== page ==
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Trivia Answers Thursday

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The equally chock-fulla-Hall of Famers Homestead Grays, 1931

For those who would like to learn more about Pittsburgh’s role in black baseball, the gold standard is Robert Peterson’s 1970 classic Only the Ball Was White, which features interviews with Cool Papa Bell among others. A short documentary by the same name is also available on YouTube. If you’re visiting Pittsburgh (and provided things are open), you’ll want to pay a visit to the Western Pennsylvania Sports Museum, located in the Heinz History Center in the Strip District, which has a great display about the Grays and Crawfords.

On to the answers!

Which player did not play for both the Crawfords and Grays?

A. Cool Papa Bell B. Buck Leonard C. Satchel Paige D. Judy Johnson

Answer: B

First baseman Leonard played all but one year of his Negro League career with the Grays; his first year, he played for the Brooklyn Royal Giants. He was nicknamed “the black Lou Gehrig” to go along with his teammate Josh Gibson’s sobriquet “the black Babe Ruth.” Since both Grays and Crawfords ownership were very free with the money back then, there was a lot of player crossover, although in my research I found more players who only played with the Grays than those who spent most of their careers with the Crawfords.

The Grays were most closely associated with this major league team:

A. New York Yankees B. Pittsburgh Pirates C. Washington Senators D. Brooklyn Dodgers

Answer: C

Although based in the Pittsburgh area and playing in Forbes Field, starting in 1940 the Grays were playing half their home games in DC’s Griffith Stadium, and by 1943 were playing most of their home games there as they were outdrawing the then-pitiful Senators. After the Montreal Expos came to DC and became the Nationals, there was an internet campaign to rename the team the Grays, and several Grays can be found in the Ring of Honor at Nationals Park, not to mention a statue of Josh Gibson.

Greenlee Field, home of the Crawfords, held what distinction?

A. Oldest stadium in the Negro League B. First black-built and owned stadium C. First stadium shared by a Negro League and major league team D. First stadium used for baseball and football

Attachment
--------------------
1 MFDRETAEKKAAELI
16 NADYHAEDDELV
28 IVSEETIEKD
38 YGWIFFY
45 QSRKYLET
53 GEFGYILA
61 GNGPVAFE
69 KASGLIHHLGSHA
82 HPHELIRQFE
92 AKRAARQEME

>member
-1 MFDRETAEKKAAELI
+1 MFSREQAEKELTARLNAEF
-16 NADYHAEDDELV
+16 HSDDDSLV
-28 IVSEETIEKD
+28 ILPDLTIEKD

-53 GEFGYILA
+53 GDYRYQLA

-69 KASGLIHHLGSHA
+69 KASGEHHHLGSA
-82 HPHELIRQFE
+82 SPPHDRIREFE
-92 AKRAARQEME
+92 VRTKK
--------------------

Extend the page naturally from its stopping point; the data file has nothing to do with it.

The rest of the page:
Answer: B

Depending on your source, Pittsburgh Crawfords owner William Augustus “Gus” Greenlee was either a benevolent philanthropist or a criminal who used his baseball team to launder money. There’s ample evidence for both views, but one thing that’s for certain is that Gus Greenlee loved baseball. He built Greenlee Field, which was designed by noted African-American/Pittsburgh architect Louis Bellinger, in response to his players not being allowed to use facilities in white-owned parks such as Forbes Field.

Who was the last Pittsburgh-based Negro League player to be inducted into the Baseball Hall of Fame in the twentieth century?

A. Josh Gibson B. Martin Dihigo C. Smokey Joe Williams D. Cumberland Posey

Answer: C

Right-handed pitcher Williams, who spent the last part of his very impressive professional career with the Grays, was elected to the Hall of Fame in 1999. If you go by sabermetrics, as I know many of you do, he is ranked as the 55th-best all-time player between Sandy Koufax and Roy Campanella and the twelfth-best pitcher between Koufax and Bob Feller, although there are those who will say that Satchel Paige was better. Without good records, though, it just makes for a good bar argument.

Which former Homestead Gray is credited with teaching Jackie Robinson how to turn a double play?

A. Buck O’ Neil B. Oscar Charleston C. Bill Foster D. Willie Wells

Answer: D

Yet another Hall of Famer, Austin native Wells, aka “El Diablo” or “the Devil”, is widely considered to be the best black shortstop of his time, combining power, speed, and deadly accuracy. In addition to tutoring Robinson on the fine art of the double play, he was also the first known professional ballplayer to wear a batting helmet, sporting a construction helmet at the plate after being hit in the head and concussed in a 1942 game. The Austin Chronicle has a great article about Wells finally getting recognition, albeit nearly nine years after his 1989 death.

See you next Tuesday!